I just finished two weeks of Grand Jury service in Brooklyn. In some respects, the experience was quite positive. I was very impressed by my fellow Grand Jurors, who took their reponsibilities quite seriously, and were no rubber stamp for the prosecutors; thought many of the Assistant DA's were capable and was positively impressed by the racial diversity of the police officers who testified before us
However, one very negative aspect of the experience will remain with me a very long time and that is the number of marijuana arrests and prosecutions still taking place in Brooklyn, almost all of them occuring in communities of color and involving people who were working class and poor.
My fellow Grand Jurors and I thought that maijuana had been decriminialized in New York City. Apparently not. Fully one fifth of the cases that came before were marijuana arrests, some of them involving buy and bust operations requiring large number of police officers; all of them involving defendents who were Black, Latino, and Mideastern; none of them involving large enough quantities of the drug to make their possessor a major distributor.
Given that large numbers of college students and middle class and wealthy residents of New York possess marijuana in the quantities that came before us, the discriminatory nature of these arrests and prosecutions leaped out at me and my fellow Grand Jurors. Not only did this seem to be a significant and expensive waste of police manpower, it clearly placed an unfair burden on young people living in Black and Latino neighborhoods, who are going to be arrested, prosecuted and possibly roughed up for actions that are left entirely alone on white middle class and upper class communities.
Nothing could do more to exacerbate tensions between police and community residents, especially youth, than marijuana arrests requiring large scale police operations, especially since everyone knows they never take place in other sections of the city. They leave people who have no history of violence with criminal records; put some behind bars, and undermine a much needed source of income in communities where wages are low.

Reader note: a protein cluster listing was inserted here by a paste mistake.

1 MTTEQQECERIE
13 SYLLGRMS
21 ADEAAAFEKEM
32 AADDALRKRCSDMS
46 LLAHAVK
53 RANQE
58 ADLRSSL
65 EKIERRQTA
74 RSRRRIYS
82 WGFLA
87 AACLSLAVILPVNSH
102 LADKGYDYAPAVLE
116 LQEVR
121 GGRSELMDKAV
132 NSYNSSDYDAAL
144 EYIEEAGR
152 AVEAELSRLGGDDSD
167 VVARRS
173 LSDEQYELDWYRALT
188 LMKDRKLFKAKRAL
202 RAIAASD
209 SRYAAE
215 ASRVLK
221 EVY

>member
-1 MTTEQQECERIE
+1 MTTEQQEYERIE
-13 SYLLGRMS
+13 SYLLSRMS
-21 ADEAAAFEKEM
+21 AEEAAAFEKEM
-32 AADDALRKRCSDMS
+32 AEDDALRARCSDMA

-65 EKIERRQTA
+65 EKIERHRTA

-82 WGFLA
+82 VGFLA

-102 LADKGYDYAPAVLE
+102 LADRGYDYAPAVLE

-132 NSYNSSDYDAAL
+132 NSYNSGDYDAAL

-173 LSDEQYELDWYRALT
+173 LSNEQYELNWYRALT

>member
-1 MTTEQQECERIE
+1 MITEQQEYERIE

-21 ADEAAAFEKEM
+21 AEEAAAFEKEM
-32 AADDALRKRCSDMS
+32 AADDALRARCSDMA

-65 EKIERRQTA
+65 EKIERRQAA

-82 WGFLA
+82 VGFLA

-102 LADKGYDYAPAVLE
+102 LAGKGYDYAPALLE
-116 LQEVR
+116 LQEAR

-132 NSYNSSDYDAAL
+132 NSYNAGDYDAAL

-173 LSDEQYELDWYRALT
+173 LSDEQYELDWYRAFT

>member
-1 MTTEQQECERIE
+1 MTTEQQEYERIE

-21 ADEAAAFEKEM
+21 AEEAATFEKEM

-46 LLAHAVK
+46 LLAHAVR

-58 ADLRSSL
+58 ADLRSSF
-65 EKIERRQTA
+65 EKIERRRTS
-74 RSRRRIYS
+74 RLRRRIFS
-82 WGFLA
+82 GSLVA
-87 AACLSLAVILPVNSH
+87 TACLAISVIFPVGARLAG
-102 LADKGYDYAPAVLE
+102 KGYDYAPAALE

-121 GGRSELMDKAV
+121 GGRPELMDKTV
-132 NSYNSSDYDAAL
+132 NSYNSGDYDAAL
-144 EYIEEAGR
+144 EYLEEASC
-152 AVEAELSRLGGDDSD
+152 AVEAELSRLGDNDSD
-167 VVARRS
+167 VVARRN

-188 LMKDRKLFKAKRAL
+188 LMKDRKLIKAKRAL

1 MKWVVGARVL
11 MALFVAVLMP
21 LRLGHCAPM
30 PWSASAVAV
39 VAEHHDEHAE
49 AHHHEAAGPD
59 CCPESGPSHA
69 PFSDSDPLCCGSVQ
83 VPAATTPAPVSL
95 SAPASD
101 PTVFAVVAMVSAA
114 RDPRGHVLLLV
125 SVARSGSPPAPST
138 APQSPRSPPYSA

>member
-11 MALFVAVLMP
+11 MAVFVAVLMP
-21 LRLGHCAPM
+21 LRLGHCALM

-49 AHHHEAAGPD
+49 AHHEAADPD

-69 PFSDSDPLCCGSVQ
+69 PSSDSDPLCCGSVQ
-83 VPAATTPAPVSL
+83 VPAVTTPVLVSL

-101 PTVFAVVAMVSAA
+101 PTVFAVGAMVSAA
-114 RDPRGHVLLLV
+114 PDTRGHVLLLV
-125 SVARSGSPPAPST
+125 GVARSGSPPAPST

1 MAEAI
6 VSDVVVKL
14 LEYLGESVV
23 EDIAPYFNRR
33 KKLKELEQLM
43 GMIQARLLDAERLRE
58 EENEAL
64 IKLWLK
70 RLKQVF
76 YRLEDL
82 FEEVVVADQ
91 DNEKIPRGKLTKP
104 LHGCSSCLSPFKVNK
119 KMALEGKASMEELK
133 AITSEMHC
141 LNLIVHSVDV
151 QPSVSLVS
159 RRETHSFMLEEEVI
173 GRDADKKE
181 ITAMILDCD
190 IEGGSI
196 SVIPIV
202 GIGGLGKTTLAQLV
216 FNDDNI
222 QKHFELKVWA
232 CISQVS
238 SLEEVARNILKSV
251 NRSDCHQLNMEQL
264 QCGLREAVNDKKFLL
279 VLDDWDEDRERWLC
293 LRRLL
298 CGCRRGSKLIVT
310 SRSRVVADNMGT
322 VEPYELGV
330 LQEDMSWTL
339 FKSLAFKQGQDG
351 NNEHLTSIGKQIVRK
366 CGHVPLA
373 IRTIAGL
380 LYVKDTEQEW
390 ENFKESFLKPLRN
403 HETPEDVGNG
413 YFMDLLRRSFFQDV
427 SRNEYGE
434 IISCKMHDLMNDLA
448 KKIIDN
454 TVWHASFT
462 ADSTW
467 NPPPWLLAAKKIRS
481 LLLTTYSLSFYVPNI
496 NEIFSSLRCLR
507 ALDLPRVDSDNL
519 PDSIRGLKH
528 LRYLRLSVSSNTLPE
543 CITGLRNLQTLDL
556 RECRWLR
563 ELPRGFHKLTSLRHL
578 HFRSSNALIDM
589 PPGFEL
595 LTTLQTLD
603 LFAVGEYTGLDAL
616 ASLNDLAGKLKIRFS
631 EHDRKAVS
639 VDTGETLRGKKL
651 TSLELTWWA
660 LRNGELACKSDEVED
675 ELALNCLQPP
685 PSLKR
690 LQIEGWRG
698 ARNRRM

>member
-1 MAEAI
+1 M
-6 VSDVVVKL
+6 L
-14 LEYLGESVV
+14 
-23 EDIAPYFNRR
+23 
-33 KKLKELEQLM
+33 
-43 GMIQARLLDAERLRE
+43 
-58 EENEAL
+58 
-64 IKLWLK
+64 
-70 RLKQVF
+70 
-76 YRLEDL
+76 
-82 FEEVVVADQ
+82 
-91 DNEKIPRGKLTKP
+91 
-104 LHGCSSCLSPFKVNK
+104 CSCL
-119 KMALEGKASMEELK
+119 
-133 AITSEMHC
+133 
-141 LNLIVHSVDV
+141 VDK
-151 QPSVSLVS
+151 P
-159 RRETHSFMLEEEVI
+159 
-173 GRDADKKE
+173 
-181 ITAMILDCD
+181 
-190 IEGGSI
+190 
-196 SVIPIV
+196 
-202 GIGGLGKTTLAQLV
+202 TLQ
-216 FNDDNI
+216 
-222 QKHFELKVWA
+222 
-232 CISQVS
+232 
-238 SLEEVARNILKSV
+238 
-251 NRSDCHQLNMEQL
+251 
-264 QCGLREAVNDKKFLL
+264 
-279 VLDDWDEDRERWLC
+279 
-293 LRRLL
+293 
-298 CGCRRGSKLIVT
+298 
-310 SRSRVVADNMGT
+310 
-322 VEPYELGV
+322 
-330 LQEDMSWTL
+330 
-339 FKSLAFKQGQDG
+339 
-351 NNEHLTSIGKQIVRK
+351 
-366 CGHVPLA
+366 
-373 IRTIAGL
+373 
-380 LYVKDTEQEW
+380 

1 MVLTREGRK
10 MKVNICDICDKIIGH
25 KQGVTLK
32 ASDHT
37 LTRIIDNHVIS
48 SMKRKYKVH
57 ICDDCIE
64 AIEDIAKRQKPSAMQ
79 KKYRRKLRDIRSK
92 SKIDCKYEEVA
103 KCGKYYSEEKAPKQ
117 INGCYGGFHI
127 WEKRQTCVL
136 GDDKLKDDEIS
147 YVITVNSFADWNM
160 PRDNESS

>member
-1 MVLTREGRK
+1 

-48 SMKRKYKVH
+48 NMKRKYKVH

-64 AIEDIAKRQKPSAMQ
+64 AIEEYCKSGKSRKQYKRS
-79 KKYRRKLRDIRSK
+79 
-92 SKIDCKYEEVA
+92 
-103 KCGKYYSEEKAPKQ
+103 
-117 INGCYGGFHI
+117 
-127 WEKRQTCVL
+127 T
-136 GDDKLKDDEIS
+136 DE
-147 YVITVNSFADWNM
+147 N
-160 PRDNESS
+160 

It is hard to see who gains from these arrests and prosecutions, other than developers seeking to invest in once poor communities, or cynical law enforcement officials who think that young people of color should be intimidated and contained.
Defenders of Police Commissioner Bratton will say that marijuana arrests are a logical extension of the "Broken Windows" theory of policing, which argues that arresting people for petty offenses- such as turnstile jumping or selling pot- will deter them from more serious and violent crimes
But the price of this kind of policing in terms of giving large number of young people criminal records, exacerbating police/ community tensions and providing a living example of discriminatory law enforcement is far too high to pay.
Some windows should stay broken. It is time to end marijuana arrests in New York City